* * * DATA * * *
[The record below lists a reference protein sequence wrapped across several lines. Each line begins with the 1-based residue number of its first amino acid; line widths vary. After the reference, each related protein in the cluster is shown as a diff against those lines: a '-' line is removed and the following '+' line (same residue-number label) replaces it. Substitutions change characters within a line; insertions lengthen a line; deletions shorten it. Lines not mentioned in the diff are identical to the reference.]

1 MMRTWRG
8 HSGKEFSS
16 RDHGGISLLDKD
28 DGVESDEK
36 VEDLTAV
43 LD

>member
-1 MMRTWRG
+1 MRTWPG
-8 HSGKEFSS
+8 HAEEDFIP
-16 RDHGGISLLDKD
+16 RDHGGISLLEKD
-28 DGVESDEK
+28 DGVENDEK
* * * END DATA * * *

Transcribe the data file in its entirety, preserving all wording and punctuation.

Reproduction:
[The record below lists a reference protein sequence wrapped across several lines. Each line begins with the 1-based residue number of its first amino acid; line widths vary. After the reference, each related protein in the cluster is shown as a diff against those lines: a '-' line is removed and the following '+' line (same residue-number label) replaces it. Substitutions change characters within a line; insertions lengthen a line; deletions shorten it. Lines not mentioned in the diff are identical to the reference.]

1 MMRTWRG
8 HSGKEFSS
16 RDHGGISLLDKD
28 DGVESDEK
36 VEDLTAV
43 LD

>member
-1 MMRTWRG
+1 MRTWPG
-8 HSGKEFSS
+8 HAEEDFIP
-16 RDHGGISLLDKD
+16 RDHGGISLLEKD
-28 DGVESDEK
+28 DGVENDEK